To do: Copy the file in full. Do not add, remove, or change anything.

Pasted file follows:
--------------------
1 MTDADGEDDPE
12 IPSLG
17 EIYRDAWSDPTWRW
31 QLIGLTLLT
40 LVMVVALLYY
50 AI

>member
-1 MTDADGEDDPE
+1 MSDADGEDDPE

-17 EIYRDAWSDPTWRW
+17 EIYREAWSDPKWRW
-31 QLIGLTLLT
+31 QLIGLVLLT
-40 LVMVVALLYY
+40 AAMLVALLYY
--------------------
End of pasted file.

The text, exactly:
1 MTDADGEDDPE
12 IPSLG
17 EIYRDAWSDPTWRW
31 QLIGLTLLT
40 LVMVVALLYY
50 AI

>member
-1 MTDADGEDDPE
+1 MSDADGEDDPE

-17 EIYRDAWSDPTWRW
+17 EIYREAWSDPKWRW
-31 QLIGLTLLT
+31 QLIGLVLLT
-40 LVMVVALLYY
+40 AAMLVALLYY